Maple Leaf Rag


Mr. Joplin asked if my rags were really good. I said, “To me they seem all right—maybe they are not. I don’t know.” He invited me to bring them over to his place. Needless to say, I didn’t waste time.

I went to his boarding house a few evenings later and he asked me to play my pieces on the piano in the parlor. A lot of colored people were sitting around talking. I played my Sensation first and they began to crowd around and watch me. When I finished, Joplin said, “That’s a good rag—a regular Negro rag.” That’s what I wanted to hear. … Joplin liked Sensation best of my first three rags.

Joplin offered to present the “Sensation” manuscript to Stark personally and suggested his name be put on after that of Lamb: “Arranged by Scott Joplin.” It might help to sell his first rag, Joplin thought. A week later Lamb got a check and a contract from Stark. “Then,” Lamb said, “Stark bought Ethiopia and Excelsior together. After that he took any rag I wrote.”

Joplin never ceased to work for the cause of ragtime; in Sedalia before 1900, when he himself had barely published, he taught Scott Hayden and Arthur Marshall, and then by doing a collaborative rag with each got them into the Stark ménage. In St. Louis during his own bad year of 1906 he aided James Scott, very much a potential rival. Then, in Chicago, he saved Chauvin’s scraps of song from oblivion. Finally in New York he launched a young white composer. In the end Joplin justly remains supreme; but he, Scott, and Lamb are the top triumvirate of classic ragtime composers, with Hayden and especially Marshall close behind.

Although New York was now his base, Joplin remained restless or, at least, peripatetic, touring on the Percy G. Williams vaudeville circuit, billed as “King of Ragtime Composers—Author of Maple Leaf Rag.” He appeared as a single, and his playing was excellent though not flashy.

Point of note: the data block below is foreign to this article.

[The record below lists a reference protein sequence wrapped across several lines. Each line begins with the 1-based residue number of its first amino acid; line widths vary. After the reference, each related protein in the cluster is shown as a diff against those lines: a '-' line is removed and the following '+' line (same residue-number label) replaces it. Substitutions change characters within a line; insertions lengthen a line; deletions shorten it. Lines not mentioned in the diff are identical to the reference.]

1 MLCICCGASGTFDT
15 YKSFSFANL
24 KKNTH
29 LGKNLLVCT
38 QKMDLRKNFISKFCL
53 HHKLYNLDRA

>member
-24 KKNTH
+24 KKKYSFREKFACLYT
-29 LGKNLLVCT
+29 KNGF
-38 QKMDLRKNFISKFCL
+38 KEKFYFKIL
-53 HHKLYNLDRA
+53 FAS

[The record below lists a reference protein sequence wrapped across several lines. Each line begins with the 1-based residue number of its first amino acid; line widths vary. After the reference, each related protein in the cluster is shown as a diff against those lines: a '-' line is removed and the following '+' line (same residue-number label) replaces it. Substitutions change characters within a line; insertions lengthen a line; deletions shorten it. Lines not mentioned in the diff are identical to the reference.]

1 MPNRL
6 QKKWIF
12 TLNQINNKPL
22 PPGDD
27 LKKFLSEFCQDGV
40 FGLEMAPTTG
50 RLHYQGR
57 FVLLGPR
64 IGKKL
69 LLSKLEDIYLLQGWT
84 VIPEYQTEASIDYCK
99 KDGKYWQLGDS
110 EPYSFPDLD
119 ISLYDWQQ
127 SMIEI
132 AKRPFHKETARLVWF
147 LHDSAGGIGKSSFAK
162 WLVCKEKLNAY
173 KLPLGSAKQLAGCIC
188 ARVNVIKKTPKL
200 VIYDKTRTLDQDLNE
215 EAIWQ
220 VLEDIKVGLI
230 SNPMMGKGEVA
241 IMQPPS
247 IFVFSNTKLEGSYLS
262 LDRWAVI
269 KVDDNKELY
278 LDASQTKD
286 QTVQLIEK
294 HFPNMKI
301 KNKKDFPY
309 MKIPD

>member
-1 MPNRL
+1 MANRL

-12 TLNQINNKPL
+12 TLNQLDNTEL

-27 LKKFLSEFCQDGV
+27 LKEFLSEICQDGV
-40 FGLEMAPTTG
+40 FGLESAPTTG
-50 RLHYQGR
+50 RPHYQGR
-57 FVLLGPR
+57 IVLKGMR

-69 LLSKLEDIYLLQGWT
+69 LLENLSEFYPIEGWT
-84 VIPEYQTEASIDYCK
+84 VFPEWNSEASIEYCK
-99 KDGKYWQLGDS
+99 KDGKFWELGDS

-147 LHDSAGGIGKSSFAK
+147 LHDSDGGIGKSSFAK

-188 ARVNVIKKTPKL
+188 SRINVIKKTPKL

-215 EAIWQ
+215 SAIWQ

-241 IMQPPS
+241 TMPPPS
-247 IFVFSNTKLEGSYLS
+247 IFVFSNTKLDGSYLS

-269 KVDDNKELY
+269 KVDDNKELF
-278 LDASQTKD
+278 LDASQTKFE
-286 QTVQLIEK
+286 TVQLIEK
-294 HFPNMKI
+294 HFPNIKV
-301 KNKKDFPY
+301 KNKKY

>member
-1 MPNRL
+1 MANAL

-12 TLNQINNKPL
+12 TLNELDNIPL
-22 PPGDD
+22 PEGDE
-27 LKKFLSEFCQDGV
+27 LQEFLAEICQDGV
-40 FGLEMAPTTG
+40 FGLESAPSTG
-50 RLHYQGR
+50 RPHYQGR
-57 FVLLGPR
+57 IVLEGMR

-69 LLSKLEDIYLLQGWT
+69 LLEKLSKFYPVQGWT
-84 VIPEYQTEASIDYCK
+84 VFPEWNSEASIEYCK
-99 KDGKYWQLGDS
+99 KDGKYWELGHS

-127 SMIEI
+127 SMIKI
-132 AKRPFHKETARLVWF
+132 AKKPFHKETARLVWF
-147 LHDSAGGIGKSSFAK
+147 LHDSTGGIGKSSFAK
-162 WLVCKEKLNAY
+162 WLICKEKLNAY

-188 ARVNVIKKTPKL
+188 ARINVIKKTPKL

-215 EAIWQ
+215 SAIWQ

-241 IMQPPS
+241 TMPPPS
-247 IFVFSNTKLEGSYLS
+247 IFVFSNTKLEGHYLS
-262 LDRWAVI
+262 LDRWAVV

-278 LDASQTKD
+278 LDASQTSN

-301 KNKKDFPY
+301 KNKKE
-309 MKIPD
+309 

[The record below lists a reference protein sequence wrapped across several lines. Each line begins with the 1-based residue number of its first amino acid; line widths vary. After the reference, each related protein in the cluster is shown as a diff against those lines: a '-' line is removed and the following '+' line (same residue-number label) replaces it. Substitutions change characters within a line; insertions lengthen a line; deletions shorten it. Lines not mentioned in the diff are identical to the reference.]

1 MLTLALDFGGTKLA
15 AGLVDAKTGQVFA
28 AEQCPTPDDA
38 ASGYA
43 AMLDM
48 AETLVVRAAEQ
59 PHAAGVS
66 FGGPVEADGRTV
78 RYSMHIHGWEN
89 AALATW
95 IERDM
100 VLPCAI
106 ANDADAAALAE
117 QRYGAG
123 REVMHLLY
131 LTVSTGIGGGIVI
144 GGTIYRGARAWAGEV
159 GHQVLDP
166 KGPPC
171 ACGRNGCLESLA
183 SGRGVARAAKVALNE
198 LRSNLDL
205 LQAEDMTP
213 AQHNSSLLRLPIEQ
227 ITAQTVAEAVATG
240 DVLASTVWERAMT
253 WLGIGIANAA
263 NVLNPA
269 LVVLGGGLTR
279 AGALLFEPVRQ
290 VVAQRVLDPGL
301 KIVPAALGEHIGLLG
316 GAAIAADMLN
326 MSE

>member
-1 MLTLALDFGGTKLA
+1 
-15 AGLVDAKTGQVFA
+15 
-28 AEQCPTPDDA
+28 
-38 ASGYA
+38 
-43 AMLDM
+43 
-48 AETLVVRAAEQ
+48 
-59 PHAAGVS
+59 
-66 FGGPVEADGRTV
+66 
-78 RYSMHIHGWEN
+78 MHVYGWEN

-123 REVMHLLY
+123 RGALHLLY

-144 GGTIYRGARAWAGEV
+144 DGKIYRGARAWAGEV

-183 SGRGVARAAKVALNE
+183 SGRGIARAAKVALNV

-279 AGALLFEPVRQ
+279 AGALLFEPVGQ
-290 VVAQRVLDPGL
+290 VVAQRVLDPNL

Then at last he brought his loneliness to an end when he met Lottie Stokes and married her, meanwhile writing his first and only published tango. “Solace” is a revealing though undedicated tribute to the peace, support, and consolation she brought him. This was in 1909, and for the rest of his vaudeville bookings she travelled with him. It was during this period, she recalled in 1949, that Joplin’s theatrical trunk was left in Pittsburgh at a boarding house and never reclaimed. According to Lottie it contained unpublished manuscripts, letters, and family photos old and new—the sort of thing that would be manna to a starved biographer. Searched for since 1949 almost as assiduously as The Guest of Honor , the undiscovered trunk is another of ragtime’s mysteries.

The Joplin rags from 1908 on suggest that Lottie Stokes, at last, brought him peaceful love. With her came stability and a haven in which to teach and compose. Her idea of this was a theatrical boarding and rooming house that she would manage without worrying her husband. Their first house was in midtown, on West Fortyseventh Street in the area then known as San Juan Hill because the black population had migrated there from downtown about the time of the Spanish-American War. Later, following the shift uptown of the black community, he and Lottie bought a house in Harlem.

During this 1908–10 New York period Joplin’s piano pieces begin to be colored with gentle, intimate overtones. This quality, more than the steady perfecting of form, defines Joplin’s middle period. All through this period the successive rags develop into individual statements, expressed through Joplin’s outstanding ability to create highly personal and ever-new melodies set forth in constantly surprising new rhythmic patterns. The 1908 “Pineapple Rag” is balladic, almost narrative; “Wall Street,” written the next year, is both amatory and aristocratic, with a soft, secretive, cozening trio; “Country Club” is a study in the alternate ideas of dance and song. And still in the fruitful year of 1909 there is the tango, “Solace,” and “Euphonic Sounds,” which is pronouncedly classic in outlook and so difficult to play that it became a technical test piece for the just-emerging Harlem, or Eastern, style of ragtime. Eubie Blake, Luckey Roberts, Willie “The Lion” Smith, and all the other virtuosos knew “Euphonic Sounds.” In 1949, long after Joplin’s death, the superb technician and gifted composer James P. Johnson was moved to say: “Scott Joplin was a great forerunner. He was fifty years ahead of his time. Even today, who understands Euphonic Sounds’? It’s really modern.”